Elections in the time of coronavirus and recession

Investors weighing the outlook for US markets are grappling with two diametrically opposed forces: the recession brought on by the Covid-19 outbreak and the presidential election cycle. 

The speed and depth of the Covid recession has thrown a big wrench in Donald Trump’s original strategy of campaigning on a very strong economy. Unfortunately for Trump, no incumbent President except Calvin Coolidge in 1924 has won re-election when there was a recession in the 24 months leading up to polling day. In addition, if the Presidency flips, then it is more likely that the Senate will flip as well, giving Democrats control of both the executive and the legislative branches of government.
I see Trump deploying a two-pronged strategy to try and beat the odds: first, re-escalate the trade war and dial up the rhetoric against China to position it as a scapegoat for the recession; and second, throw the kitchen sink at the economy to make sure that it is on full swing before November.



Source: Fidelity International, PredictIt.org, June 2020.

Step one: Re-escalate the trade-war with China
Many investors came into 2020 believing that the big problems between the US and China were behind us after the Phase 1 trade deal was signed last year. However, the recession caused by Covid-19 has changed the entire calculus. Trump signed the Phase 1 deal to protect the economy from the negative effects of the trade war in an election year, but the issue has moved on. Recent opinion polls clearly show that the majority of Americans blame China for the global pandemic, which has given the Trump administration a perfect scapegoat. Anecdotal evidence for this view can be seen in Trump’s recent and repeated references to the outbreak as a “China plague” or US Trade Representative Robert Lighthizer haranguing US companies to move their supply chains out of places like China, which he accuses of unfair competition.


Source: Fidelity International, Pew Research Center, April 2020.

It’s a strategy that appears to have worked so far for the administration, as the negative views of China continue to grow in US. Relations between the world’s two biggest economies look set to get worse in the medium-term.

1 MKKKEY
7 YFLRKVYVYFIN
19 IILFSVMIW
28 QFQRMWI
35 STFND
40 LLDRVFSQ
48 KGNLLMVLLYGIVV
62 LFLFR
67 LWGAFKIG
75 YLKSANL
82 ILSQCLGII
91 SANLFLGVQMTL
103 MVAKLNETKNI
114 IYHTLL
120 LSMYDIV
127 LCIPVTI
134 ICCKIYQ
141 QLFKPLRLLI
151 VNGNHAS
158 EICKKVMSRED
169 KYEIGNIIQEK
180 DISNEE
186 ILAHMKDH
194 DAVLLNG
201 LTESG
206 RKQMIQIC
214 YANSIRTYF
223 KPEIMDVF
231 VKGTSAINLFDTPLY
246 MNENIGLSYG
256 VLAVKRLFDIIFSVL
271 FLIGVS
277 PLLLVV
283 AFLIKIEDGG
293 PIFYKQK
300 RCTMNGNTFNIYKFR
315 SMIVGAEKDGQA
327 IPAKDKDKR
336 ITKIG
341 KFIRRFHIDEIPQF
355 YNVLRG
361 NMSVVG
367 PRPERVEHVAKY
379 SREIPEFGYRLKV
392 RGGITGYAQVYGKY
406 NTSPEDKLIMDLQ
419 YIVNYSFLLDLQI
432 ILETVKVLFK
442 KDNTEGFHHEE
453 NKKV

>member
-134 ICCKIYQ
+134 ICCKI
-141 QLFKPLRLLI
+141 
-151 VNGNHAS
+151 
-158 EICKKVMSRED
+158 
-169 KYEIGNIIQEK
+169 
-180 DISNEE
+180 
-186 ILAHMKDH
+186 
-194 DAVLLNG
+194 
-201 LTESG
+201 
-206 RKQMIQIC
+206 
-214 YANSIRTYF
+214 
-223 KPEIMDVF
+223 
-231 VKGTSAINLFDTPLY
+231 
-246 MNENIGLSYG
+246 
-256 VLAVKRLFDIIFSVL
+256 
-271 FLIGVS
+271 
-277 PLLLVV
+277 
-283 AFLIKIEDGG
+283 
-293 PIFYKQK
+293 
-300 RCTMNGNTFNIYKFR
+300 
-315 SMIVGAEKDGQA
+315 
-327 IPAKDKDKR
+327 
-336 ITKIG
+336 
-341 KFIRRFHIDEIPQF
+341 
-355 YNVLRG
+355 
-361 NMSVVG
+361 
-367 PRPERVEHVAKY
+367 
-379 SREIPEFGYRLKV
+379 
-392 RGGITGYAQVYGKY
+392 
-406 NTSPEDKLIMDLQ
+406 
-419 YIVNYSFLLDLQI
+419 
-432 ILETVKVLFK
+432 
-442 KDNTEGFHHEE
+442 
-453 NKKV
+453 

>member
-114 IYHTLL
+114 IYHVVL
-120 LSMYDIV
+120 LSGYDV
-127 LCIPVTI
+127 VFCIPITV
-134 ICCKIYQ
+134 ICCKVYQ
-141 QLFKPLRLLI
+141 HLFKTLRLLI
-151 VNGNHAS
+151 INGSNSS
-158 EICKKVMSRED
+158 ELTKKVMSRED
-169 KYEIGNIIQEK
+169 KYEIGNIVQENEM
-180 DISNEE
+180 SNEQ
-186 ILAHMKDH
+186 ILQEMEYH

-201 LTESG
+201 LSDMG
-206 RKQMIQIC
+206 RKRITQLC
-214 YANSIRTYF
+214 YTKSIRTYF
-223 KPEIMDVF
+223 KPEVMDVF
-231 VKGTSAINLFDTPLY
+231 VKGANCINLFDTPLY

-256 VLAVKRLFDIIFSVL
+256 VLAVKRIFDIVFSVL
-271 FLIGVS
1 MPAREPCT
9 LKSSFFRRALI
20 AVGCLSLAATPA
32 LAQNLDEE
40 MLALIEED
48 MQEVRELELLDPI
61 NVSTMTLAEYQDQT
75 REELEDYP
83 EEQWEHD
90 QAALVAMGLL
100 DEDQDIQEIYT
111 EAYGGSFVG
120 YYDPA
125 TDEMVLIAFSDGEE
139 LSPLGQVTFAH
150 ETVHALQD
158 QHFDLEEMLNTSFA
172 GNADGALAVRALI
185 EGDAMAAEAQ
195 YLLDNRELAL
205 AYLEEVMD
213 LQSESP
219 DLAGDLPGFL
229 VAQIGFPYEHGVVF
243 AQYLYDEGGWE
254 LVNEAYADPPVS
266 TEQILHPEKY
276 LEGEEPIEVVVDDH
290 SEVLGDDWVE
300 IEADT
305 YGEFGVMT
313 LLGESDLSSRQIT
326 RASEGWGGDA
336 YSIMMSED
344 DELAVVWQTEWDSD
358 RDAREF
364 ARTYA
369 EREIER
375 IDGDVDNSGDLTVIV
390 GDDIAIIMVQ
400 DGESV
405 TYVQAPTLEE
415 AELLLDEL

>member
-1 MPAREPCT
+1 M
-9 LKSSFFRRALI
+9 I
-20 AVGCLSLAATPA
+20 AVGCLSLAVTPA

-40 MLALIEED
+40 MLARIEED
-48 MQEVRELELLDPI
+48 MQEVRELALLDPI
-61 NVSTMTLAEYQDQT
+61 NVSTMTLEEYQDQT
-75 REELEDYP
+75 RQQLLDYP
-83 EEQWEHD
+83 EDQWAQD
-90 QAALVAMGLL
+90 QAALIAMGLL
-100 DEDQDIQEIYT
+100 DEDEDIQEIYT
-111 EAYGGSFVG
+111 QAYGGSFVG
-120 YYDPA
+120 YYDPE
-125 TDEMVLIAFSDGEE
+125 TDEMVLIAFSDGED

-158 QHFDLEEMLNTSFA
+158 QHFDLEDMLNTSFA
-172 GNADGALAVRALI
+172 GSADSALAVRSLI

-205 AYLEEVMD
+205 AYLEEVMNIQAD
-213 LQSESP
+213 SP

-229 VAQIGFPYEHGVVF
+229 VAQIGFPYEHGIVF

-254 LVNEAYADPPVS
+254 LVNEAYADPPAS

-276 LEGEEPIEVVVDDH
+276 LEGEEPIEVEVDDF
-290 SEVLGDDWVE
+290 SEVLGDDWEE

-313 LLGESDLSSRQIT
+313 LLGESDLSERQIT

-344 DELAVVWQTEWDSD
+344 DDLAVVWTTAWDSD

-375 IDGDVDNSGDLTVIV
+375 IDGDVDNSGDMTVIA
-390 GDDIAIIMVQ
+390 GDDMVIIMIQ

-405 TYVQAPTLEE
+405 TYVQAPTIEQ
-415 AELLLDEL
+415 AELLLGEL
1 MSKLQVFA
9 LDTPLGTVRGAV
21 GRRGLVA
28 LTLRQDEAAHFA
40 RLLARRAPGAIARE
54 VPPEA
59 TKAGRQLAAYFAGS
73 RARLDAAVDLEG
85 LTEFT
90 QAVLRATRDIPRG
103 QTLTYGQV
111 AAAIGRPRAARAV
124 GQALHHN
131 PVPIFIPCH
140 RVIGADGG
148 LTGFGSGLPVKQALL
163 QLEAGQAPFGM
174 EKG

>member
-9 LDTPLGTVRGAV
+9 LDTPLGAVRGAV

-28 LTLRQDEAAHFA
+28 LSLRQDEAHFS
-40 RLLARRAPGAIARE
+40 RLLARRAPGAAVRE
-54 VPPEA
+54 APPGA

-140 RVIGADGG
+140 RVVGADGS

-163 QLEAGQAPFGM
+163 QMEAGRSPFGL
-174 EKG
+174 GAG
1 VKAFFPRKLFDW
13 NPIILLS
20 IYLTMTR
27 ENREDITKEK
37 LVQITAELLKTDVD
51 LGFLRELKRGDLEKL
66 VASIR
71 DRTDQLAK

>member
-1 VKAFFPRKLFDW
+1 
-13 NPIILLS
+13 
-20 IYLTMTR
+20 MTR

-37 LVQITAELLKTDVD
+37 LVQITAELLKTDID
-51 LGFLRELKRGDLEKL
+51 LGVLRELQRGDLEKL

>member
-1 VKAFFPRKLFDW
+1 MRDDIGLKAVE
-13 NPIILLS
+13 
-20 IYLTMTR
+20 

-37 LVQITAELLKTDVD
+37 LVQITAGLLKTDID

Step Two: Juice the economy through all means possible till November
Trump knows that simply blaming China will not be sufficient for him to win re-election, and that he also needs the economy to stage a strong rebound by November. I see this as a key reason why his administration has chosen to reopen large parts of the economy without waiting for clearer signs the outbreak was effectively suppressed, as was the precondition for easing lockdowns in many places in Asia and Europe. This move means the US economy will recover faster in the short term, but the risk of a second or third wave of infections also rises. The President is getting enormous help from the Fed which has basically committed itself to unconventional policies like helicopter money and ‘quantitative easing infinitum’ in order to monetize debt. The Fed has indicated it plans to keep rates at zero until at least 2022, and appears to have prioritised a recovery in the job market over the risks of exacerbating asset price bubbles. Exceptional measures from Congress mean the fiscal taps have also been opened like never before, as some workers are even receiving unemployment benefits that are more than the wages they would receive if they returned to work. As a result, the household savings rate has shot up above 30 per cent, which is the highest rate in at least 60 years.


Source: Fidelity International, US Bureau of Economic Research, May 2020.

Early signs for the economy are promising but outlook is unclear
The trifecta of early reopening, helicopter monetary and fiscal policy has led to an extraordinary boost to consumer demand and recovery. One closely watched gauge of housing outlook, the National Association of Home Builders housing market index, saw a record month-on-month increase in June – jumping 21 points to 58 after falling from 72 in March to 30 in April. Mortgage applications are back to pre-Covid highs. Auto sales were still down from a year earlier but rose 42 per cent in May from April. The manufacturing sector is coming back fast, but the travel and tourism sector still languishes and faces a slower recovery. Still, forecasters project real GDP could increase more than 20 percent in Q3 because of the unprecedented policy response. We must also remember that around three-quarters of job losses seen so far are deemed temporary and therefore can also come back quickly.
One big risk to the recovery is that bulk of temporary stimulus for individuals is set to run out at the end of July. White House economic advisor Larry Kudlow has said the administration intends not to renew the payments, as a way to incentivize people to go back to work. If the market is doing well and employment numbers are strong, Congress may not pass new stimulus, which could have interesting consequences for consumer spending among other implications.
Policy uncertainty is creating a barbell market
In the meantime, the conundrums of electioneering and engineering an economic recovery are creating great uncertainties, and markets are becoming lopsided as investors flock to established winners like tech sector giants and ‘work from home’ stocks, while occasionally trying to punt in extremely beaten down value stocks. Valuations of high growth stocks make little sense to me at these levels but they have momentum, while cheap stocks are often cheap for a reason.
Against this backdrop, I have stuck with my approach of buying long term growth stocks that stand to do well in a range of macro scenarios. I’ve also been slowly adding to growth cyclicals, buying on dips, as I feel that the US outlook for next 3 years remains strong despite the noise of 2020.